Early in my freelance career I was making a lot of ‘stuff’ but I wasn’t making what I wanted to make. I was creatively stuck, mentally jammed, burned out, fried. It was nice to get a paycheck (read: essential) but my soul was empty. More like starving. I was living hand to mouth doing jobs for anyone that offered them, and for pay that wasn’t making a difference. I was just making it. On days off I would escape the city to make photographs and find my soul.
Through my travels I discovered a magical place called Bark Bay Slough on the southern shore of Lake Superior. I was pointing my camera at a lot of things but nothing stirred my spirit until I saw the floating tamaracks on Bark Bay Slough. I wanted to make an intimate portrait of one but getting close was a challenge. They grow atop a mat of peat in the bog. Sedge grasses along with other bushes populate the mat, and while it appears to be terra firma, beneath that porous tangle is mysterious black water of unknown depth. Attempting to photograph those trees, up close, in that environment was potentially perilous.
First off, I will admit that what I did was incredibly stupid. There I was, solo, before really good mobile phone service walking across a floating peat bog in the name of art. To displace my weight I wore snowshoes and upon the advice of Florida Everglades photographer Clyde Butcher I wore flea and tick collars around both ankles to repel deer ticks. I followed game trails out over the bog until I came to the closest, most worthy candidate. It was odd being out there. It was like standing on a waterbed. Rain had just started to fall.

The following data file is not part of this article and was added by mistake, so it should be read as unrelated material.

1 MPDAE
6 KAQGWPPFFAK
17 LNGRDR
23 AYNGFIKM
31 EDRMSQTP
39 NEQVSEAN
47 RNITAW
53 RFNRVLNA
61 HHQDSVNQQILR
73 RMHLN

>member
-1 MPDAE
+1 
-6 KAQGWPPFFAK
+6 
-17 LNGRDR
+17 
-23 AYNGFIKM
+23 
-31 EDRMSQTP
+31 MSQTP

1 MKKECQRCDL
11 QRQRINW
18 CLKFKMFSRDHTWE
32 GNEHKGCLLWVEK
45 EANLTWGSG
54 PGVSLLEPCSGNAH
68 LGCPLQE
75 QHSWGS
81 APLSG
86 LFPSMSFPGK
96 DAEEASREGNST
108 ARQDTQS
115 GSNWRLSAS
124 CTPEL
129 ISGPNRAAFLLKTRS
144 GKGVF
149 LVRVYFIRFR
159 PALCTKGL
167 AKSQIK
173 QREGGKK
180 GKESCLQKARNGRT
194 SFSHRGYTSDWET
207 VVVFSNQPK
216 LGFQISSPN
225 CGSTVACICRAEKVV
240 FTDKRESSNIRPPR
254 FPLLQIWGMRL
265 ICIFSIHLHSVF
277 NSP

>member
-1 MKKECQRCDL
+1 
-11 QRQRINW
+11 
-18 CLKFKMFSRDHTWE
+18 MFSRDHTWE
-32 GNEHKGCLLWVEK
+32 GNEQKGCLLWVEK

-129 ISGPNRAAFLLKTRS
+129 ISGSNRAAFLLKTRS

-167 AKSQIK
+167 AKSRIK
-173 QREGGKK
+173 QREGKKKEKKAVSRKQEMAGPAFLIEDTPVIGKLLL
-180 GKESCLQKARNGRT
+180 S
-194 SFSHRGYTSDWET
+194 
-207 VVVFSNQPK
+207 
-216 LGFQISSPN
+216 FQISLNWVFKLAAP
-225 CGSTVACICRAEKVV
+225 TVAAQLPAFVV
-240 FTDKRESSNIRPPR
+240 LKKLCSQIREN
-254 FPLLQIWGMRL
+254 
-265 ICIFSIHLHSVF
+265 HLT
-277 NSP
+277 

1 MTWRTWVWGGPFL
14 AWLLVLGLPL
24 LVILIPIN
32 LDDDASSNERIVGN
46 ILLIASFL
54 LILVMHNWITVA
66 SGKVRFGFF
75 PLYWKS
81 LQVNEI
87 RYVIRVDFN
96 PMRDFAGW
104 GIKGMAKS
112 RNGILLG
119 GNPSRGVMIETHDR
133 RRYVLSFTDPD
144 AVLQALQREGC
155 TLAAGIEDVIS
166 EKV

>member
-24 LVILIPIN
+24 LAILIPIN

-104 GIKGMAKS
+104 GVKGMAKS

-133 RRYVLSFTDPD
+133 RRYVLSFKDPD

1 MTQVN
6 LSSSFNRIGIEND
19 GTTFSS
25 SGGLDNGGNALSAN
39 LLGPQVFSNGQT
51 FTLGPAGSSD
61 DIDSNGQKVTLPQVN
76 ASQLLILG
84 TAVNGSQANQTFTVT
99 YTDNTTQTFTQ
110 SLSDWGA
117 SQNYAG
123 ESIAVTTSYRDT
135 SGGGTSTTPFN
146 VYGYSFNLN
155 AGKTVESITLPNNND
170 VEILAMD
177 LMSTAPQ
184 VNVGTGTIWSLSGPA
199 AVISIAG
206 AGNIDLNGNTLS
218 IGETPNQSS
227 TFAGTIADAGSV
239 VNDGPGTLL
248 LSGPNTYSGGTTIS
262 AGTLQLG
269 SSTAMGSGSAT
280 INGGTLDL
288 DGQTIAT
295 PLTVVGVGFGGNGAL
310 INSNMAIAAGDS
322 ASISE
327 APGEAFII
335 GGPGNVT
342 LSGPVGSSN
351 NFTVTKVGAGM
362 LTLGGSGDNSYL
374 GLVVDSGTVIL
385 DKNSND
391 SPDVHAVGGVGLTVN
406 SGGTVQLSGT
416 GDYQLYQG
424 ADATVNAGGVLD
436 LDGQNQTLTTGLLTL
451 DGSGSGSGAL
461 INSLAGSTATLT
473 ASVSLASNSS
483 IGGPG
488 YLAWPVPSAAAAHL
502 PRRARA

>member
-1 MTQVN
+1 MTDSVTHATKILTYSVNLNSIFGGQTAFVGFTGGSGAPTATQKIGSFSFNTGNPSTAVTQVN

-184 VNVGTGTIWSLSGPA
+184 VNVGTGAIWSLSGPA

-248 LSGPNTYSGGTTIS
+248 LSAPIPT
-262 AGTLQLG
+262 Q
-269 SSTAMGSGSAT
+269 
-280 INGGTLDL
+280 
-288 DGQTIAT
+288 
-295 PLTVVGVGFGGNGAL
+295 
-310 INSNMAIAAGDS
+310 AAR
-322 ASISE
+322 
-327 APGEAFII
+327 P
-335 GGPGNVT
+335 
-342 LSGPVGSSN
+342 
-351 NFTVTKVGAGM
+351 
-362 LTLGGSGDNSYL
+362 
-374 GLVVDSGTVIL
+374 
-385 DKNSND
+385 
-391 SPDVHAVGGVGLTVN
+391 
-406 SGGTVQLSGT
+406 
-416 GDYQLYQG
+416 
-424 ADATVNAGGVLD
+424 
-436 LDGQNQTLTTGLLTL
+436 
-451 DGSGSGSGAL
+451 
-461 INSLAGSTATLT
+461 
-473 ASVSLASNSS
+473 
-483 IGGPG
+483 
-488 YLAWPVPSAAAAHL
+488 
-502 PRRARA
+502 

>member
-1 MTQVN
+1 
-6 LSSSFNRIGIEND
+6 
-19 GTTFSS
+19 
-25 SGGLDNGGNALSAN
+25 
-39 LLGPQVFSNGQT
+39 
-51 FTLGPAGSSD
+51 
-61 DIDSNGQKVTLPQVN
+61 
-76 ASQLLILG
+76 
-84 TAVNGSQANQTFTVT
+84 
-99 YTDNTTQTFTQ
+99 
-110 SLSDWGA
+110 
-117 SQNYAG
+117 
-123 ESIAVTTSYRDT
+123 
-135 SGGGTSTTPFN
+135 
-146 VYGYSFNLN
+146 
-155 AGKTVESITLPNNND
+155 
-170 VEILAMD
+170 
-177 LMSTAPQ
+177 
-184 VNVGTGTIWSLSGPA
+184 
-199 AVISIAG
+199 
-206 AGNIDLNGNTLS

I was shooting a 6x7 Mamiya RB then and it was somewhat more laborious to set up than today’s digital cameras. I pre-loaded just about everything before I headed out. One thing I didn’t contemplate was how the tripod legs would stand on the floating mat. I think it just barely stood up without poking through. The rain continued.
And then I made this photograph. This exposure changed my life.
When I got back I remember scanning the negative not really knowing what I had. But then I opened the 95 megapixel equivalent scan and my mind was blown: individual droplets on the branches creating miniature lenses that refract the landscape behind it, smaller droplets clinging to the individual needle-like leaves. I really like how it feels like a portrait. Dendropersonification.
This photograph symbolizes that a-ha moment that forever changed the energy in my work. The kind of inspiration that propels you forward into a whole new level of consciousness about what it means to make things and how to go through life to do it. I started to make what mattered. I connected place and purpose in a wholly satisfying way that made the old concepts of mortgaging the present for the hopes of living tomorrow seem like ancient ideas.
Professionally, I started to say no to work that didn’t matter to me and that made all the difference. The power of attraction is at play here and when you put out into the universe who you are and what you stand for it repels some but it attracts others and it's what you attract that matters. Now I work with people that are fun to be with, who respect what I bring to the table and for causes I believe in.
There’s a lot of talk about the pandemic empowering but also debilitating creative people and their pursuits. Unfortunately for me when the pandemic hit I felt stuck again. I went back to my journal to find some inspiration and found this mantra: MAKE what MATTERS. I grabbed a sharpie and wrote it on a sticky note and it's been on my computer display ever since. I was reminded that you have to keep making stuff, but be sure to make the stuff that matters. It will make all the difference.
So stop scrolling and get rolling.
Photos: Bark Bay from above (2020), Laricium (2006), Laricium (details) (2006) ©2021 Brett Kosmider